But what TCS does is, it murders the long aspiring dreams of CAT, GATE or or any other plans that the candidates had weaved some day to make it big in their life. Every bit of focus boils down to TCS. The desperation to get placed outplace the strong resolutions of bigger achievements. But if you peep deeper, then you would realise that it’s not TCS that transforms the perception of the students. Rather, it’s the way the placement authorities and faculty members portray TCS.

You would often listen to statements like, “Now at least, get serious. TCS is coming,” “If you behave this way then TCS is never going to hire you” and many more. To be precise, everything starts and ends with TCS and everything in the middle becomes irrelevant. Authorities and faculties eat, drink and breathe TCS. They would defend this proposition of theirs by saying that they are creating a sense of seriousness among students.

But little do they realise that by doing so, they are pushing the students into extreme pressure zones where the students start feeling that TCS is the first and last bus out there and if they miss it then they can never get over the line. This pressure keeps piling for a period of time, gets converted to stress and the fear of being rejected starts haunting the students. Then authorities keep forcing students to get into any of the companies coming and this is not because they are really bothered about a student not getting placed but because this would help them improve the placement percentage. Moreover, they can cash in on the first month salary of the students. Is this ridiculous? No, this isn’t. Because there is some sort of business going over there. It’s like, I pay you this much and you hire these many.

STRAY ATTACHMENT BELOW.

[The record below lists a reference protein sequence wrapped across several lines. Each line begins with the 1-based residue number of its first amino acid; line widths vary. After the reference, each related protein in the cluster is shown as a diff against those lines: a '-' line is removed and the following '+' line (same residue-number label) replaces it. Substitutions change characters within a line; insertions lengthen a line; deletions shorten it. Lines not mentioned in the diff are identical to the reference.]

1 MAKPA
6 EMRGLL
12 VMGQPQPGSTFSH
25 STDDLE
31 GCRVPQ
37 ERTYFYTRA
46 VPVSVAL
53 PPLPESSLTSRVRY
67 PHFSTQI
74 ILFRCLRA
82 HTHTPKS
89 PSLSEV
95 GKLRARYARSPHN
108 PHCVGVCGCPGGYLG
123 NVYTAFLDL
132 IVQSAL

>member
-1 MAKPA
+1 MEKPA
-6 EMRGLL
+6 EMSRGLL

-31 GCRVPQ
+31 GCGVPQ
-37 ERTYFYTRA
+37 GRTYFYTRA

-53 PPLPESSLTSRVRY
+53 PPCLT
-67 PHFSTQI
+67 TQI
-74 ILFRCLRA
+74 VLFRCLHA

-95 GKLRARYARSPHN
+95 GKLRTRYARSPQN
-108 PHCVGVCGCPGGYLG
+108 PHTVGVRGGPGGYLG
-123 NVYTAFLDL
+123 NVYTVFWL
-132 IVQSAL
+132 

But my dear students, what exactly you need in life is to be sincere rather being serious. Sincere to yourself, to your dreams and to your aspirations. You need to realise that TCS is just a part of life not the whole life. So, don’t take it as life and death. It’s just like any other exam with a different name. If you get selected, then well and good and if you don’t, then something even better is awaiting you in the future.

To all those who get rejected, believe me, some day you would look back and realise that this was one of the best things that has ever happened to you. You just need to take the positives from it rather than weeping over the negatives. What’s important is to focus on the process rather than getting carried away by the moment. Nourish your aptitude skills, furnish your technical skills, work on your English, develop your soft skills (not for TCS but for a better tomorrow for yourself). It’s all about improving from how good you were day before.

Life is too short to brood over a TCS placement and there is a lot more to life than that. It’s okay if you don’t have a job which comes at the expense of your 1st salary. After all, you don’t need any one’s favor to earn a packet of bread for yourself. Just spend some time on Google and you would get the idea that there are a lot of better career options available on the other side.

Juniors, today you have the most important thing in your hand. That’s called time. So don’t get afraid of the uncertainties. Take a bit of risk because some day, you would desperately want to do something better but time won’t be on your side. Don’t let your originality fade away. Remember, ten years down the line, you would have a son or a daughter who would look up to you as a role model and might follow your foot steps. So make sure you leave your foot prints at the right place.

Crdit: Rajat Panigrahi (www.youthkiawaaz.com)